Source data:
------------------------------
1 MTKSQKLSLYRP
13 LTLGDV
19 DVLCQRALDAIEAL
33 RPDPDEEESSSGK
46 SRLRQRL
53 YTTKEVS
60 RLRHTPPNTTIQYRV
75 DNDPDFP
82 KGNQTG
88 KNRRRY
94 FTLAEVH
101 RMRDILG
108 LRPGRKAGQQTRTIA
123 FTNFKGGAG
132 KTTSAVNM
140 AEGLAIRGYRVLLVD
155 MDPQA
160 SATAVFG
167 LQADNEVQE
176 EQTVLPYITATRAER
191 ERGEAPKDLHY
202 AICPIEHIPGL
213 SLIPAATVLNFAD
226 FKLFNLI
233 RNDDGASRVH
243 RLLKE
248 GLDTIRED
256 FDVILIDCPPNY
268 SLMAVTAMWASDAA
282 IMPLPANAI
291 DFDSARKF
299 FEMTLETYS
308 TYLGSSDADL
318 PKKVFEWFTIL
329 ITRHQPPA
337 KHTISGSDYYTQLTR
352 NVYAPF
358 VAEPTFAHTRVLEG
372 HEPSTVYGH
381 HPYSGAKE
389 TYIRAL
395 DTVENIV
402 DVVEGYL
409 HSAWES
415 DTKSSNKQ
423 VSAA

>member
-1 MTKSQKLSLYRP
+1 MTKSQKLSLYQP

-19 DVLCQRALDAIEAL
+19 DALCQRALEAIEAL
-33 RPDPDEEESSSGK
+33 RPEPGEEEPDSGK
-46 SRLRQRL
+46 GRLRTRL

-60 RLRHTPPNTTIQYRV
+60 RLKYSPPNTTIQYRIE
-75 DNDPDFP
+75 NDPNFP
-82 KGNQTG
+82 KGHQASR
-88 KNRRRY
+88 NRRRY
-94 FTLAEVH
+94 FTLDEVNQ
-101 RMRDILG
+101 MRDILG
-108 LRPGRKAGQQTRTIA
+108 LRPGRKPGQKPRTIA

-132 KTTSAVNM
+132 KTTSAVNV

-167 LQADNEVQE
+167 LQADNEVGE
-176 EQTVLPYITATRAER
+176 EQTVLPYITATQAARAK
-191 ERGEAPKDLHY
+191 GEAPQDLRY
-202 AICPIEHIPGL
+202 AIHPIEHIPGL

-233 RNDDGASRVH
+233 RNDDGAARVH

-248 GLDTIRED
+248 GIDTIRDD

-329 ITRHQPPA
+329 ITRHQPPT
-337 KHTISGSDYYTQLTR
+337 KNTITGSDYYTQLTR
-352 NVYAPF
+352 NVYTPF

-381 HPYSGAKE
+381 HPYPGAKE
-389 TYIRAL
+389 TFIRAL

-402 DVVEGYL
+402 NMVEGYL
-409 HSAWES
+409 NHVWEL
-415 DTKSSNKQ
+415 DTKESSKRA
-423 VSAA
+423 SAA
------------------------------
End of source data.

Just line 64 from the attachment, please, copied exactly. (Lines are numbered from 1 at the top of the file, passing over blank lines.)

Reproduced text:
-94 FTLAEVH